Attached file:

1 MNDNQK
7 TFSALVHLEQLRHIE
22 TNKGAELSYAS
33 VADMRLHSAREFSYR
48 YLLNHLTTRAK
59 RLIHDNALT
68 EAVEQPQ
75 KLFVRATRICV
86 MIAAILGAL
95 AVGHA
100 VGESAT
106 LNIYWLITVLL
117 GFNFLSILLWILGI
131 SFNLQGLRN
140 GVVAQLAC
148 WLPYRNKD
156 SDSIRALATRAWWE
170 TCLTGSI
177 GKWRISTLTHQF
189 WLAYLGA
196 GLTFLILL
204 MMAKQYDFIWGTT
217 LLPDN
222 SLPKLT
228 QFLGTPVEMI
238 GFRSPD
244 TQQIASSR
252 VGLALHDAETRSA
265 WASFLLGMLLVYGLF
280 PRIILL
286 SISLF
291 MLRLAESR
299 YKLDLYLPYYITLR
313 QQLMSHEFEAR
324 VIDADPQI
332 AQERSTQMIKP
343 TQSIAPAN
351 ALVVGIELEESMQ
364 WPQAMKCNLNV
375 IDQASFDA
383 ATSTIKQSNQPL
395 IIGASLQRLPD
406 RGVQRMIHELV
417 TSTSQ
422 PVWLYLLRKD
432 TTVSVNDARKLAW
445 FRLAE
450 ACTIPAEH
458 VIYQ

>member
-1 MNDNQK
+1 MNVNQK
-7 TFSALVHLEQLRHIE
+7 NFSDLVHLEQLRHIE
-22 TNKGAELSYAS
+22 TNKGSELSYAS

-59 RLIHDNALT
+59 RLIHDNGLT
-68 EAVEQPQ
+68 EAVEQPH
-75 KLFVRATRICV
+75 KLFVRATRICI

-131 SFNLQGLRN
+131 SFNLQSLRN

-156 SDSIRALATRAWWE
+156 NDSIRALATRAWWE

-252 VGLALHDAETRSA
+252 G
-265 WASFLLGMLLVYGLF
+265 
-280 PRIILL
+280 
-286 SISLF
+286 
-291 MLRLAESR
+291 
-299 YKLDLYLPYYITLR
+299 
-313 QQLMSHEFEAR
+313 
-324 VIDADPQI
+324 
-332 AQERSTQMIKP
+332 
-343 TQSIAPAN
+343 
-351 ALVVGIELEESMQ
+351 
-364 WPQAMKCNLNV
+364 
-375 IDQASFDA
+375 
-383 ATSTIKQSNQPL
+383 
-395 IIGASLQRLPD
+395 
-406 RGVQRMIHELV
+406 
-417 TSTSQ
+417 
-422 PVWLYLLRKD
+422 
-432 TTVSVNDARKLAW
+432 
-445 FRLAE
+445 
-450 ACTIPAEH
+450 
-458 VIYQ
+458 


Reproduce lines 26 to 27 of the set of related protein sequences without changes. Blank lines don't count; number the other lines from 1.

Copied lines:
238 GFRSPD
244 TQQIASSR